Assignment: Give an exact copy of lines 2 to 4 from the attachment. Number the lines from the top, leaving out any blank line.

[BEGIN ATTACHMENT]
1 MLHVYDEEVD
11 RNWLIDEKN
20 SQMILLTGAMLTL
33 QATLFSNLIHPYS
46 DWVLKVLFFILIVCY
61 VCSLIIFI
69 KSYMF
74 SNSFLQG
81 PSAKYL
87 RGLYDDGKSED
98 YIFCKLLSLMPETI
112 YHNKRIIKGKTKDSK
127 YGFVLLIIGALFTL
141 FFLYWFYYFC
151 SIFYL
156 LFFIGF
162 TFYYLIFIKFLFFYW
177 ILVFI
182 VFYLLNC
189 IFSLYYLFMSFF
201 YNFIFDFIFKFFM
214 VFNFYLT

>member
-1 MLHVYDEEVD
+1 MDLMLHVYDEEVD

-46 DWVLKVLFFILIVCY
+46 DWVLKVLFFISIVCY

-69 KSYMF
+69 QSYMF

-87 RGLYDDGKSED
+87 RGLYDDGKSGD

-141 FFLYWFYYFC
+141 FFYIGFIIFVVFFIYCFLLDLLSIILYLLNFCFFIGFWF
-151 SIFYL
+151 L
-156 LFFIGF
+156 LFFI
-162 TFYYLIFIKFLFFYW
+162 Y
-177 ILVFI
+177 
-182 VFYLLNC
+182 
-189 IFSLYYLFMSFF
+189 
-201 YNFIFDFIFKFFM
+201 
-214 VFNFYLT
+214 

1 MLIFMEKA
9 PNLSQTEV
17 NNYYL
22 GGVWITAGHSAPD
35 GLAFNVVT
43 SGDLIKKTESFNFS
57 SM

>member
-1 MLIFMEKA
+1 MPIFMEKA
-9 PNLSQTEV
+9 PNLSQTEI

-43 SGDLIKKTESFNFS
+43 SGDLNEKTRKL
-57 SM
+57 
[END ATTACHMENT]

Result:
11 RNWLIDEKN
20 SQMILLTGAMLTL
33 QATLFSNLIHPYS